Network News

X My Profile
View More Activity
Column Archive |  On Twitter: J Huget and MisFits  |  Fitness & Nutrition News  |  RSS Feeds RSS Feed

Keeping food safe when the power goes out

When people lost power during last winter's Snowmageddon (which, according to this, was forecast last JULY) they could salvage some of the food in their fridges and freezers by sticking it in a trash bag and burying it in a snowbank.

But that's not an option during this heat-wave-induced power outage. But there's plenty of online advice for keeping food safe -- and gauging its safety -- when the power's out.

Here's a summary:

- Keep the refrigerator and freezer closed as much as possible. Opening the door lets cold air out and hot air in. (Try to coordinate trips to the fridge with other family members; getting everyone's food out at once is better than opening the door a bunch of times.)

- If the power's out for two hours or less (if only!), the food in both fridge and freezer should be safe to eat.

- If the power's out for more than two hours, try to move meat, fish, poultry, eggs and other perishable items to an insulated, ice-packed cooler.

- If your freezer is tightly packed, food should stay safe for 48 hours. If it's only half full, the food's safe for 24 hours.

- Check every item with a food thermometer just before eating or cooking with it. If it's over 40 degrees Fahrenheit, it's not safe. You can't rely on taste, smell or appearance when judging food safety.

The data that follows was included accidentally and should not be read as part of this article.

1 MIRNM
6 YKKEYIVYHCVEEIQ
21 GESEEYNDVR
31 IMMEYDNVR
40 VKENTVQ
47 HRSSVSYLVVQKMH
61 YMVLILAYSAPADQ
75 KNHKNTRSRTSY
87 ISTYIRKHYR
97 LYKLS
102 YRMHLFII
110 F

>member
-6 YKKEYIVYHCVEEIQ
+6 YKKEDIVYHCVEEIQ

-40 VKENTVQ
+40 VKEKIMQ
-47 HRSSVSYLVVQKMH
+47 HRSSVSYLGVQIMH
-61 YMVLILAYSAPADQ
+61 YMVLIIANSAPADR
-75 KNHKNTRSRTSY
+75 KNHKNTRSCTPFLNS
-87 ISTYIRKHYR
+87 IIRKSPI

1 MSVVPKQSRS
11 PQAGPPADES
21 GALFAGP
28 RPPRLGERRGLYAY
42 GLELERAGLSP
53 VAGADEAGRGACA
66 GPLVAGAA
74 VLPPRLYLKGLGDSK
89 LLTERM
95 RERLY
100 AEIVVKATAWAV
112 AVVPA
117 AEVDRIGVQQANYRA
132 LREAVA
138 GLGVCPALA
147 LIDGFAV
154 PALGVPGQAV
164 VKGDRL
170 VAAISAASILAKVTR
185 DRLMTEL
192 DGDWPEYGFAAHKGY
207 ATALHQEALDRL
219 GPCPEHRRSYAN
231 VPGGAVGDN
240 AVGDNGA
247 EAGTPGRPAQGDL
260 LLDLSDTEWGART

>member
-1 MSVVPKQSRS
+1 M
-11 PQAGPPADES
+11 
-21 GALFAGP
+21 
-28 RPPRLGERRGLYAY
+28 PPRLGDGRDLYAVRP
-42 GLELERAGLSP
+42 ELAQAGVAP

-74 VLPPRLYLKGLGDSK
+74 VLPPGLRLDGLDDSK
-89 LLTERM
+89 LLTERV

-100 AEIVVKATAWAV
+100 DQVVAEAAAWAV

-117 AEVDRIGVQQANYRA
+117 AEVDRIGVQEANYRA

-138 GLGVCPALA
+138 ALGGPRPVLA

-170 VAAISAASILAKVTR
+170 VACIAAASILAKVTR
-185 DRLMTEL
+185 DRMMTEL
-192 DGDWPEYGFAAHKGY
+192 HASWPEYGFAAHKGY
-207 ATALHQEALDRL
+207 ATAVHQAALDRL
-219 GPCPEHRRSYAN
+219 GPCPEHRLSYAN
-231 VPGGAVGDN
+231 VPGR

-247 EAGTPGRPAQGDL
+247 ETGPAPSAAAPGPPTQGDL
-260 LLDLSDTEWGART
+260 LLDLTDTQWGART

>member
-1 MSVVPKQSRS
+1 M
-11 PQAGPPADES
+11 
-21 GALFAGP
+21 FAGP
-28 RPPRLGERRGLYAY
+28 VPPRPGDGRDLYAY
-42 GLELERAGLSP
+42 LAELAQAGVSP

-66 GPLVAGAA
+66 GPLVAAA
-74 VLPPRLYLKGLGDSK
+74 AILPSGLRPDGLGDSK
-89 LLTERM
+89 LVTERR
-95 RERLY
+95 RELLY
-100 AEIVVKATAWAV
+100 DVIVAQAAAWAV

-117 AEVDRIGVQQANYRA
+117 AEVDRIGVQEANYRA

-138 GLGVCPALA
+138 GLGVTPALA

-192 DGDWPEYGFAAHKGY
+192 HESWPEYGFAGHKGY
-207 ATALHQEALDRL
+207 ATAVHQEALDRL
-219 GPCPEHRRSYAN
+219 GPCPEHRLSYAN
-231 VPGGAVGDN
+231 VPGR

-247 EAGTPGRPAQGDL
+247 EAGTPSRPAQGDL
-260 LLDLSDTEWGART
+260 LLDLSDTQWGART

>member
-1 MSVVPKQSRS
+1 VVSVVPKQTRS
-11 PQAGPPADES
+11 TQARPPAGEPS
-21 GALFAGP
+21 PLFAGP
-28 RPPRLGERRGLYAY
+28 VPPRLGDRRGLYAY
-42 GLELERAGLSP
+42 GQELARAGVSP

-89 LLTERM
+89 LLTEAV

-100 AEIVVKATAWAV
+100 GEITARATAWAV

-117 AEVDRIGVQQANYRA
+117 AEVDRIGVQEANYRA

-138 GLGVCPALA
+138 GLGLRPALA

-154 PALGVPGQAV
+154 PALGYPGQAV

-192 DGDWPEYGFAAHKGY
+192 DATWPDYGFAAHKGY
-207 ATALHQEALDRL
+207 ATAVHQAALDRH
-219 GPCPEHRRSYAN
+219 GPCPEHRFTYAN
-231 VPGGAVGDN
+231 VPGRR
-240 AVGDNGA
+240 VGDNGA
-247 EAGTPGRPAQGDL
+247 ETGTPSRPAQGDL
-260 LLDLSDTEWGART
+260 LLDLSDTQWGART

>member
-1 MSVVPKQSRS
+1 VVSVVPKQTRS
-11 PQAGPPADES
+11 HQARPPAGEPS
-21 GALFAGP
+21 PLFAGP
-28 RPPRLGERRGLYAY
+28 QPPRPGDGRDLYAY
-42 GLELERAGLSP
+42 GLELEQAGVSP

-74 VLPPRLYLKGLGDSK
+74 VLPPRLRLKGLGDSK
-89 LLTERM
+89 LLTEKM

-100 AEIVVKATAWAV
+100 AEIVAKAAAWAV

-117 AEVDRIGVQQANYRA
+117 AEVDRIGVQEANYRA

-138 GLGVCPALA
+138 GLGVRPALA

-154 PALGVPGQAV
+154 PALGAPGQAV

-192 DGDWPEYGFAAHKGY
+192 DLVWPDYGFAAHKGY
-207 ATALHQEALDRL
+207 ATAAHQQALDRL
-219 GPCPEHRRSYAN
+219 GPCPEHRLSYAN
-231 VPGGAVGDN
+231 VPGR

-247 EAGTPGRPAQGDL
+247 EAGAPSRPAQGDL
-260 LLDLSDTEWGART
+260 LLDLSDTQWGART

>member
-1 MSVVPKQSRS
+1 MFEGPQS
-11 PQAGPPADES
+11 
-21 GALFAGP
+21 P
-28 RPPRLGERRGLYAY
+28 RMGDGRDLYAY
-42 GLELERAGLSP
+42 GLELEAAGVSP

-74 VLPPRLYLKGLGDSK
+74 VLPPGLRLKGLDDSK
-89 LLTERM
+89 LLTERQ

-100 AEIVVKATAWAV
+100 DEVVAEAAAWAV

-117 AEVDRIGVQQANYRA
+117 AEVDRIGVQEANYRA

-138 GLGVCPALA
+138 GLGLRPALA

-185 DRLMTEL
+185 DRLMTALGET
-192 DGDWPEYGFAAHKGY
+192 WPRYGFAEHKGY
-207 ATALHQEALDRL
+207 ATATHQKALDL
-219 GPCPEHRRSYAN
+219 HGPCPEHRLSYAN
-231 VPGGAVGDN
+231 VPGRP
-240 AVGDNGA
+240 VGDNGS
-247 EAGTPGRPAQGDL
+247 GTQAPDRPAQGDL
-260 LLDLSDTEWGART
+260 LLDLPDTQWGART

- Once the power's back on (hallelujah!), freezer food can be refrozen if it still has ice crystals in it AND if its temperature is 40 degrees or less.

By Jennifer LaRue Huget  |  July 26, 2010; 11:40 AM ET
Categories:  Family Health , Food Safety and Recalls  
Save & Share:  Send E-mail   Facebook   Twitter   Digg   Yahoo Buzz   StumbleUpon   Technorati   Google Buzz   Previous: Local drownings highlight need for water-safety lessons
Next: What puts you to sleep?


Where are you getting this ice? Oh of course we all have a few extra 20 lb bags in our freezer for just this occasion. Or we are taking our life in our hands to go to the other side of Montgomery county through the 270 traffic lights that are out because the grocery stores close to us are also out of power and are closed! Also not all of us live in houses where we can store a big cooler. Where do you put a cooler that can hold the contents of your freezer in your apartment? This advice is so useless for so many in an urban environment that live in small apartments or condos.

Posted by: ehardwick | July 26, 2010 4:01 PM | Report abuse

The comment about food being safe if it's below 40 degrees before you eat or cook with it is only part of the story. This is only true before the power comes back on; after that, the fridge and freezer will cool the food back down...but it still may not be safe to eat.

Posted by: nashpaul | July 26, 2010 6:08 PM | Report abuse

The comments to this entry are closed.

RSS Feed
Subscribe to The Post

© 2010 The Washington Post Company